Over the course of his career at Harvard, Morton Horwitz changed the questions legal historians ask. "The Transformation of American Law, 1780-1860" (1977) disclosed the many ways that judge-made law favored commercial and property interests and remade law to promote economic growth. "The Transformation of American Law, 1870-1960" (1992) continued that project, with a focus on ideas that reshaped law as we struggled for objective and neutral legal responses to our country's crises. In more recent years he has written extensively on the legal realists and the Warren Court. Following an earlier festschrift volume by his former students, this volume includes essays by Horwitz' colleagues at Harvard and those from across the academy, as well as his students. These essays assess specific themes in Horwitz' work, from the antebellum era to the Warren Court, from jurisprudence to the influence of economics on judicial doctrine. The essays are, like Horwitz, provocative and original as they continue his transformation of American legal history.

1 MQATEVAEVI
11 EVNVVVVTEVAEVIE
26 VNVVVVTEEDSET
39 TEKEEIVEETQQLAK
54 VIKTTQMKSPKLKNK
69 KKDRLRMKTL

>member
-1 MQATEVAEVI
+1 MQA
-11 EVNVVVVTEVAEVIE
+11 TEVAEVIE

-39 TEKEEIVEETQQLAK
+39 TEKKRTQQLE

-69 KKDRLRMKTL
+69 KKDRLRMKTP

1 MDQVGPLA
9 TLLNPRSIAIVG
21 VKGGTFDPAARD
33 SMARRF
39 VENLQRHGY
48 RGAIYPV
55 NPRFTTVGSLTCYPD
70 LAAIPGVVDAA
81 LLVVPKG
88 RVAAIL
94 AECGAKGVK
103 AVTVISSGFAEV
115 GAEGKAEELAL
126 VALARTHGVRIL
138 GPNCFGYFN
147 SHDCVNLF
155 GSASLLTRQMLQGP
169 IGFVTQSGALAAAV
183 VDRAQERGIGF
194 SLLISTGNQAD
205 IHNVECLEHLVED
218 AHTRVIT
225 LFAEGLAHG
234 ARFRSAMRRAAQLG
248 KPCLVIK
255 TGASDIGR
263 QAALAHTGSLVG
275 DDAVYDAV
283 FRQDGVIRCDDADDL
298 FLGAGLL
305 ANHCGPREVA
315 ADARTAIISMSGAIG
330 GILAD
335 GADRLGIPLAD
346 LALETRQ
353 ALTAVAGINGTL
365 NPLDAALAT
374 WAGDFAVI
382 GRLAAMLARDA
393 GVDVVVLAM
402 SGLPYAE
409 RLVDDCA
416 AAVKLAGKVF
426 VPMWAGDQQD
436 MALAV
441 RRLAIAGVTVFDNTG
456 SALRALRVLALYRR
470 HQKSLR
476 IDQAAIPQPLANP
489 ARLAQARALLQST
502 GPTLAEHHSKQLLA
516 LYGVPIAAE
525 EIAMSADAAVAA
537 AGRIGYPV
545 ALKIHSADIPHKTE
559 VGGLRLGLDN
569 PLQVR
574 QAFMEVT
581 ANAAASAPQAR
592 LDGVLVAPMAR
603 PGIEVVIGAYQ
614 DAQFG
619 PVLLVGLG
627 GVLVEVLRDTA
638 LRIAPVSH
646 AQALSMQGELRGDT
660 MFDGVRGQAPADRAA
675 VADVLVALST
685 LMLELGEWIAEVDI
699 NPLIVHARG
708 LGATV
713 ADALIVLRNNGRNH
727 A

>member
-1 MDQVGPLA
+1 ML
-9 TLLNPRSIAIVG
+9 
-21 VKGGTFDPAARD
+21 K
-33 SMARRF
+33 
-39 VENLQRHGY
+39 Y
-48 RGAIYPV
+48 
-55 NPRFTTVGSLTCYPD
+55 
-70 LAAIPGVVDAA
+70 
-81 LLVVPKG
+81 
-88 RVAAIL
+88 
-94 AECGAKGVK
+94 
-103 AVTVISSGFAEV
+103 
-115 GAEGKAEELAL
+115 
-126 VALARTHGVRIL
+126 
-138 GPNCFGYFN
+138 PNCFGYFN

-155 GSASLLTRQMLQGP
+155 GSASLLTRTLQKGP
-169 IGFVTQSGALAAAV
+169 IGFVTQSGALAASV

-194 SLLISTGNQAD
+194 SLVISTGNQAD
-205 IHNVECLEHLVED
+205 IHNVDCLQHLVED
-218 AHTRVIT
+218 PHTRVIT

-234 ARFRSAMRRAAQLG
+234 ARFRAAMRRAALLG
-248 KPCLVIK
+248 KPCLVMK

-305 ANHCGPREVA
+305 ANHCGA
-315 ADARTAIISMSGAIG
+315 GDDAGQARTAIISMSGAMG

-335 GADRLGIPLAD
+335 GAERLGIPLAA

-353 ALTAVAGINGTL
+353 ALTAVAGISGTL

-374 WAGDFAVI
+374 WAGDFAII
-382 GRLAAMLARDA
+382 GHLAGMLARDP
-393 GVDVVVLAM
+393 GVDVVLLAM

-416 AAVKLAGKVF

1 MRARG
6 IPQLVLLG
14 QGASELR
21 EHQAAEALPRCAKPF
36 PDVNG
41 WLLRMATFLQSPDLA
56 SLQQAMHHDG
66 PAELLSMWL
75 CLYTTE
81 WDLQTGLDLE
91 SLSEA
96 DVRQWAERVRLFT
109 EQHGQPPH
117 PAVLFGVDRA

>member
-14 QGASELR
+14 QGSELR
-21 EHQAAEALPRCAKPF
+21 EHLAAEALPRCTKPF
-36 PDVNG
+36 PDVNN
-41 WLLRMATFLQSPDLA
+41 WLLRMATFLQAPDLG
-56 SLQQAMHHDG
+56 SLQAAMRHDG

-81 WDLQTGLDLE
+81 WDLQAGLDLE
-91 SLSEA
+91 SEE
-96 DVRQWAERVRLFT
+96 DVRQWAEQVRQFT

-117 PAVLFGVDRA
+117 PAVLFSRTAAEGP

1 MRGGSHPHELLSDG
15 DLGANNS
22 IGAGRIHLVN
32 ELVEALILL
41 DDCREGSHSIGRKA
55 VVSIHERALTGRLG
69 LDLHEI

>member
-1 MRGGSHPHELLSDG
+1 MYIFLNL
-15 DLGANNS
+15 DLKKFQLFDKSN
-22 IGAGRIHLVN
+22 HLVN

Daniel W. Hamilton is Professor of Law at the University of Illinois College of Law. Alfred L. Brophy is Reef C. Ivey II Professor of Law at the University of North Carolina. Martha Minow is Jeremiah Smith, Jr. Professor of Law, Harvard Law School. Morton J. Horwitz is a graduate of City College of New York and received a doctorate in Government and a law degree from Harvard University. Author of numerous articles in law and history, Mr. Horwitz is Professor of Law at the Harvard Law School, where he teaches legal history. Hendrik Hartog is Class of 1921 Bicentennial Professor of the History of American Law and Liberty at Princeton University. G. Edward White is David and Mary Harrison Distinguished Professor of Law at the University of Virginia and the author of numerous books, including Oliver Wendell Holmes, Jr. and Alger Hiss's Looking-Glass Wars. William E. Forbath is Lloyd M. Bentsen Jr. Chair at the University of Texas School of Law. Robert A. Ferguson is George Edward Woodberry Professor in Law, Literature, and Criticism, Columbia University. Owen M. Fiss is Sterling Professor of Law, Yale Law School. Lawrence M. Friedman is Marion Rice Kirkwood Professor of Law at Stanford University and author of many books, including A History of American Law, Crime and Punishment in American History, and American Law in the Twentieth Century. Elizabeth Borgwardt is Associate Professor of History at Washington University in St. Louis.